How to Invent a Coup – Steve Bannon’s War Room: Pandemic

I’ve taken a guilty pleasure recently in watching the faux intellectuals on MSNBC and CNN pass judgment on not just Donald Trump, but also on everyone who shares his disdain for authoritarian pronouncements on COVID-19, election integrity, climate change and a host of other issues.

From what I can tell after studying Rachel Maddow, Joy Reid, Jake Tapper and the late, lamented Chris Cuomo, liberalism today is characterized by a low regard for the intelligence of average Americans and a very high regard for the elastic nature of language.

Essentially, words are expected to mean whatever Democrats and their media enablers want them to mean. This has been most evident in the war against Donald Trump since the 2020 election, but it was certainly in play earlier. For example, saying that Donald Trump is a “racist” meant he supports border security. Saying Donald Trump is a Russian “colluder” meant that Hillary Clinton had paid a British spy to manufacture a phony dossier implicating Trump.

But the campaign to destroy Trump really lifted into the stratosphere after the Nov. 3 election. When they called his claim that the election was stolen “the Big Lie,” what they meant was they don’t agree with him. When they said he made his claims “without evidence,” they meant “without evidence that they agree with” or that they would even look at.

Then — after the Jan. 6 House select committee voted to hold Mark Meadows in contempt of Congress — they pivoted and announced that the Big Lie was now “the Big Coup.” Meadows was chief of staff to President Trump, and since Trump clearly believed the election was stolen, it should be no surprise that Meadows was in constant communication with members of Congress and others who were working to prove that fraud had taken place. But in the Orwellian world of Democrats, trying to prove that fraud was committed by someone else means you are yourself guilty of fraud. Believing the election was stolen means that you yourself tried to steal the election. And worst of all, asking people to march “peacefully and patriotically” to the Capitol means that you were instructing them to riot and overthrow the government.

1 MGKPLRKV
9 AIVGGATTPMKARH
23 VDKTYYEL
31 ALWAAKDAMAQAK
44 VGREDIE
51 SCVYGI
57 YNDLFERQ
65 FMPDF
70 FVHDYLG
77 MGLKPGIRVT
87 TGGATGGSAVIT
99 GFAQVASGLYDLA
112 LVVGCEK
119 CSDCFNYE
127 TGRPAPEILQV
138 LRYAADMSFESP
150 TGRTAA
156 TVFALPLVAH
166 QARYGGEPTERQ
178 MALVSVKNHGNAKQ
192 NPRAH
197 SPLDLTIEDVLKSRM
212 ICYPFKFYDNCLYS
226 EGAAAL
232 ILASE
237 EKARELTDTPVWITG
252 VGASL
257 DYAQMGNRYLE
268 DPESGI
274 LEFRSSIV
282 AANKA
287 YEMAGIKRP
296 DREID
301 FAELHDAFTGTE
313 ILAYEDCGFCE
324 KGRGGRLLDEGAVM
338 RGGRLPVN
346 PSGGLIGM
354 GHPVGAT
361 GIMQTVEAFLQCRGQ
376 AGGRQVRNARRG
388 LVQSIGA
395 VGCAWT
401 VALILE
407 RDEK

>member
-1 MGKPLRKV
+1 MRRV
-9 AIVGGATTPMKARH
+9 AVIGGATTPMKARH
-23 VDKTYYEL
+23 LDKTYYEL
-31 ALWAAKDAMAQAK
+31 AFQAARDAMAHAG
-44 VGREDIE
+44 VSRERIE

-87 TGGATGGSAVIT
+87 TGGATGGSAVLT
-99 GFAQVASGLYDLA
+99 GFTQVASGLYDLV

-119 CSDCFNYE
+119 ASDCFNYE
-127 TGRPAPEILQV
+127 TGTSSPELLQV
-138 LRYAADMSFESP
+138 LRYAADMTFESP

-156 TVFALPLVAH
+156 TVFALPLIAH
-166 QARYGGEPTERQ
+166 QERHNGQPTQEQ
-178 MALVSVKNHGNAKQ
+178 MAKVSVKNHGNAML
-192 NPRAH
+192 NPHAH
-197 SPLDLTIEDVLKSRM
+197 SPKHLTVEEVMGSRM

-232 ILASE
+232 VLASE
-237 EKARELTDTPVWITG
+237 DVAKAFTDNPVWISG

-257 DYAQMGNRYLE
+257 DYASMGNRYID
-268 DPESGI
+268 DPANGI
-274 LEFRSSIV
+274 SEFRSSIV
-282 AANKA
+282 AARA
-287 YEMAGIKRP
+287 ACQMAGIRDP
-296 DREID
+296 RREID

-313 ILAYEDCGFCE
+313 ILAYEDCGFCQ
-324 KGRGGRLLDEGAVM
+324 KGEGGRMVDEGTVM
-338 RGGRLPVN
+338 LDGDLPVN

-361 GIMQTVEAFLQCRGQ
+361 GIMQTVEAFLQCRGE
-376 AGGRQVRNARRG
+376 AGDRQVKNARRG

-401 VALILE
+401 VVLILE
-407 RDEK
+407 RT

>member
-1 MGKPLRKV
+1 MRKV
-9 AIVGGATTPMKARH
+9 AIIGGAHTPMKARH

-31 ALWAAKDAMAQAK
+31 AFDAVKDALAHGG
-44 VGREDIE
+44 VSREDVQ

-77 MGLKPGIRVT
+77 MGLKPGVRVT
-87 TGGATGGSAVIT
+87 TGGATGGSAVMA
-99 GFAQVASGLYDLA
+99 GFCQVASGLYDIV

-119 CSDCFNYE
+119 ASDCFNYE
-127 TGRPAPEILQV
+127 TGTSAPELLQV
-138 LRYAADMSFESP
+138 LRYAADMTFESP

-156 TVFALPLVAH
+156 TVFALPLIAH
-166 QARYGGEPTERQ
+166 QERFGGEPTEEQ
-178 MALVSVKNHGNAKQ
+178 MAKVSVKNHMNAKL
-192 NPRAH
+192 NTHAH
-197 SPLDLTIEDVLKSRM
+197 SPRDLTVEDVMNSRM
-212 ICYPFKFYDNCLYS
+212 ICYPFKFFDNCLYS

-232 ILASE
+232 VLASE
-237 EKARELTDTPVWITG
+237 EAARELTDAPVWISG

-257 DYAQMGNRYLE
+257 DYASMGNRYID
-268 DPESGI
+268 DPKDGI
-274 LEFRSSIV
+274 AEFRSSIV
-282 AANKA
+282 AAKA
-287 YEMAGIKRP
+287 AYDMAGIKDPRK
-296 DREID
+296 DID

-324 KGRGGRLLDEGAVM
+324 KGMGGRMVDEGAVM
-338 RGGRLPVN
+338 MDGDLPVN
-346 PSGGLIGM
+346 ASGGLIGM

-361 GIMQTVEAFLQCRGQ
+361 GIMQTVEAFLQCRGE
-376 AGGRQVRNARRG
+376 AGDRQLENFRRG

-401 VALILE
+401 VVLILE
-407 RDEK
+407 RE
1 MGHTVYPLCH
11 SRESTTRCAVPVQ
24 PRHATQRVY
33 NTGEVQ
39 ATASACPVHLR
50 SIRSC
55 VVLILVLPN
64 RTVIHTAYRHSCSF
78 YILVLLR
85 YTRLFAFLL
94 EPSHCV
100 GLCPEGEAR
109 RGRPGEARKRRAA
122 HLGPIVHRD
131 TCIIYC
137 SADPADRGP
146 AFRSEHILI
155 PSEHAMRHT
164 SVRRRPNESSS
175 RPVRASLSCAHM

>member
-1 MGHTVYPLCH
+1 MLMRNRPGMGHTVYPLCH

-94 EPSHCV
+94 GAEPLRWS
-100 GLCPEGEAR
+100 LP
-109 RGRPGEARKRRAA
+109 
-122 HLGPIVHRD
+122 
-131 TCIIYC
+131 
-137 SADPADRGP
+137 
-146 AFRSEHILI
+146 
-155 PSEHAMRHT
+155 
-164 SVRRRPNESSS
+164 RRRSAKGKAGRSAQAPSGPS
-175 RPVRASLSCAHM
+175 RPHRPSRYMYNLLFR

As we approach the anniversary of the Jan. 6 “insurrection,” the unspoken truth is that Donald Trump had nothing to gain and everything to lose by the violent assault on the Capitol that day. The only chance of keeping Trump in the White House was not by invading the Capitol, but by keeping it secure while our representatives debated the validity of the election using the entirely constitutional process taking place inside the halls of Congress.